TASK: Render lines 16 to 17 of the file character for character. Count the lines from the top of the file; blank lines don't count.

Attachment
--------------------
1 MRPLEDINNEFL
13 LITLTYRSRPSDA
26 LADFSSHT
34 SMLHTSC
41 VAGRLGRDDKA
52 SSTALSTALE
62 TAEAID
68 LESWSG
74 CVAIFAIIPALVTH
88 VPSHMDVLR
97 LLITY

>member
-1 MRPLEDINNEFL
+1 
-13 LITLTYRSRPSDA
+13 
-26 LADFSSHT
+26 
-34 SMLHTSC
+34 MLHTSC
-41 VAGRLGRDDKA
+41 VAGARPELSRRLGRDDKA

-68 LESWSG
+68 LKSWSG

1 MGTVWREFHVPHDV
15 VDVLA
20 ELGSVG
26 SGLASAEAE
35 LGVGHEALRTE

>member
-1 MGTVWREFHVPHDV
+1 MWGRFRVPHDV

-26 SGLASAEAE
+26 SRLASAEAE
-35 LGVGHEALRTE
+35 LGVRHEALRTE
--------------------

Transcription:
+13 
-26 LADFSSHT